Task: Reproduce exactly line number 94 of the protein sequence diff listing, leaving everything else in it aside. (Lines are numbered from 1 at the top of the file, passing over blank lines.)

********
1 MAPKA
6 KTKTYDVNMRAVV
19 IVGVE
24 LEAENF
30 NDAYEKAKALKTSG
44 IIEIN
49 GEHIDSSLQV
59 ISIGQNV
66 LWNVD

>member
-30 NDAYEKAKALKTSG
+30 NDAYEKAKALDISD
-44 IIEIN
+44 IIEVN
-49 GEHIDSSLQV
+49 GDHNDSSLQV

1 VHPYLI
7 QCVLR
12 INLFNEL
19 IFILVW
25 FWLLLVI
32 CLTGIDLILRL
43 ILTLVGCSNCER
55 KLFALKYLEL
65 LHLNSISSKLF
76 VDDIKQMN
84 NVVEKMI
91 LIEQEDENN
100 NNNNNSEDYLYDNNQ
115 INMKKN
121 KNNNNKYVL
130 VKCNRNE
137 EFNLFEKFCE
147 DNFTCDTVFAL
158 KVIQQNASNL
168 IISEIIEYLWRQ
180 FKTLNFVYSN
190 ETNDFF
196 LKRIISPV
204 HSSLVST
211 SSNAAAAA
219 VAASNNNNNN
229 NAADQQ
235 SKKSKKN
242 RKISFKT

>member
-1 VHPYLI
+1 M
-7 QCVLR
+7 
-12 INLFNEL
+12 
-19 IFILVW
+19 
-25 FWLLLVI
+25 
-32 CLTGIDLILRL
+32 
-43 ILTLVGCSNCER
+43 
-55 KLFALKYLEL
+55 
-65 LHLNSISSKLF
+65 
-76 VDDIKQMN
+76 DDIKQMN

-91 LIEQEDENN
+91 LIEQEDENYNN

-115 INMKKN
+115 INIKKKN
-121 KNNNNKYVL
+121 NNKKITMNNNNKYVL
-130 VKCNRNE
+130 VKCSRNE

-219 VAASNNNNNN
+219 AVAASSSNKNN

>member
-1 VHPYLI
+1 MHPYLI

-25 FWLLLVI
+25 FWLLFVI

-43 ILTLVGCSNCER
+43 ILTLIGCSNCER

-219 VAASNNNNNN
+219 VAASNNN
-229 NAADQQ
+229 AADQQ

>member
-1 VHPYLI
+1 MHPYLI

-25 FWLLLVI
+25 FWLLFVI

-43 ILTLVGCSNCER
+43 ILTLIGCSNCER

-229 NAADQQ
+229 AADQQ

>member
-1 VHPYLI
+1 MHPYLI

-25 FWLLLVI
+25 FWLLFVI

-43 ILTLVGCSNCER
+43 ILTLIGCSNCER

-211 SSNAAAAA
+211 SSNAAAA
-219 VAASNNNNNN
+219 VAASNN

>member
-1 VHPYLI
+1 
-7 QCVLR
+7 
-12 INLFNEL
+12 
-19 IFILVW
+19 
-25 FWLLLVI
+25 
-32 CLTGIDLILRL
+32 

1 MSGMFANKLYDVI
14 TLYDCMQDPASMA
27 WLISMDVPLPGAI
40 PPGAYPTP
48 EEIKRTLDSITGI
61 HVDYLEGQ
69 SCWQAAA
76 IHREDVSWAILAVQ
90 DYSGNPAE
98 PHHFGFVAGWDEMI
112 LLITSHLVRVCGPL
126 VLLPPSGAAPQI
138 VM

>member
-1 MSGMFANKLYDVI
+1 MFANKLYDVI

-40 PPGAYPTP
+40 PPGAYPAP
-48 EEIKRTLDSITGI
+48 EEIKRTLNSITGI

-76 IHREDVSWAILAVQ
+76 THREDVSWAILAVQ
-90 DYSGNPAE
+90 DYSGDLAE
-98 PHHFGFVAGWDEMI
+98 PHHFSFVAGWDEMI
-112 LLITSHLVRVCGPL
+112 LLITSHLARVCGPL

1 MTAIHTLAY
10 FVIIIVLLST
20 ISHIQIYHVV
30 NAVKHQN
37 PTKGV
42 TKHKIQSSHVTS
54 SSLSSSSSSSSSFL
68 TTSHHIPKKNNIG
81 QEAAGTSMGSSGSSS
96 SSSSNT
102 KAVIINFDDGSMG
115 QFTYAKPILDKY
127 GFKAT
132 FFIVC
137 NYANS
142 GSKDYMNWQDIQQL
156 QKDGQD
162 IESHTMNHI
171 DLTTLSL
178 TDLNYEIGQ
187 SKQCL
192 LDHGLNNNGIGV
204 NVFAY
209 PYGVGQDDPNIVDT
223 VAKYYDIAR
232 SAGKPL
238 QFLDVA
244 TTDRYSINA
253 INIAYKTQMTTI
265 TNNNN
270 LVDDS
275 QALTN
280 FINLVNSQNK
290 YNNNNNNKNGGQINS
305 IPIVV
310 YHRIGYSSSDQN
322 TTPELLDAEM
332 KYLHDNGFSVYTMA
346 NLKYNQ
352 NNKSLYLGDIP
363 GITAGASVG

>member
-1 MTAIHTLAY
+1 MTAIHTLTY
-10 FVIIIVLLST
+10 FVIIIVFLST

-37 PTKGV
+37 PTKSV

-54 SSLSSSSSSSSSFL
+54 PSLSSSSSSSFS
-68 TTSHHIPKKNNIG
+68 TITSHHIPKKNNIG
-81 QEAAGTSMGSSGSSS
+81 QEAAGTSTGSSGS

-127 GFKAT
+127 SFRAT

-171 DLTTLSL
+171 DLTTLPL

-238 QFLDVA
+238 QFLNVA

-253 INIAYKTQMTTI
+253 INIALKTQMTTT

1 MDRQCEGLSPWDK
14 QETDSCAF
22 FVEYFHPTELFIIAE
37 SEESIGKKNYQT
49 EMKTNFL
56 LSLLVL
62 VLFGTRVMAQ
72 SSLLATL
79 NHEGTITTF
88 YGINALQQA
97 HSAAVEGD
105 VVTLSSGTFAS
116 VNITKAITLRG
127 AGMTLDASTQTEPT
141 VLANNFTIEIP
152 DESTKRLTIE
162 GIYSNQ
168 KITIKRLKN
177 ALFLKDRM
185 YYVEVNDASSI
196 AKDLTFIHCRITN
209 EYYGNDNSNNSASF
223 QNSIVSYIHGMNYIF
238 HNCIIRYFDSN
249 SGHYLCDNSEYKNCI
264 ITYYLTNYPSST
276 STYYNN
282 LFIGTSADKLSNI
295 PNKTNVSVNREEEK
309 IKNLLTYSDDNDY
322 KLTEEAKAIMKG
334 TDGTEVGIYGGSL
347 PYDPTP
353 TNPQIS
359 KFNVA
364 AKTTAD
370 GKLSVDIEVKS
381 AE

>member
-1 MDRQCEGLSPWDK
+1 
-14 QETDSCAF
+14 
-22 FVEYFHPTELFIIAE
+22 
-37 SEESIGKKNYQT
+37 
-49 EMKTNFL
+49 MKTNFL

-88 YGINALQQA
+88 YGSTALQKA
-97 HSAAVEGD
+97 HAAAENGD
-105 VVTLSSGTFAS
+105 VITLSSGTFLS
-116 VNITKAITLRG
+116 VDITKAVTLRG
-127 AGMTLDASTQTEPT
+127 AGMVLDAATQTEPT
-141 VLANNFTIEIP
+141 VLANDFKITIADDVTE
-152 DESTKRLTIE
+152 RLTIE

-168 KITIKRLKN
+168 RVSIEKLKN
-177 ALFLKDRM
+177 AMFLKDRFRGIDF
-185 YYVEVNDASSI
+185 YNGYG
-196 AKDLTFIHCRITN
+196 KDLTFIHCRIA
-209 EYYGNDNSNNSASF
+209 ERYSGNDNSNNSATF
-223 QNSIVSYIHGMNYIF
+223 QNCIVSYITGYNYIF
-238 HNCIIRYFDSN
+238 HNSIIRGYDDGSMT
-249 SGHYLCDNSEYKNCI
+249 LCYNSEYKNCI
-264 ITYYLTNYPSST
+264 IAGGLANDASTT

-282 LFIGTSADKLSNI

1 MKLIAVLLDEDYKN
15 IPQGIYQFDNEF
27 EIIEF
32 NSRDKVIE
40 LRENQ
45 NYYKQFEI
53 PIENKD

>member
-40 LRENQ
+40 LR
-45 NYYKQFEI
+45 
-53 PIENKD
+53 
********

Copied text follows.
+43 ILTLIGCSNCER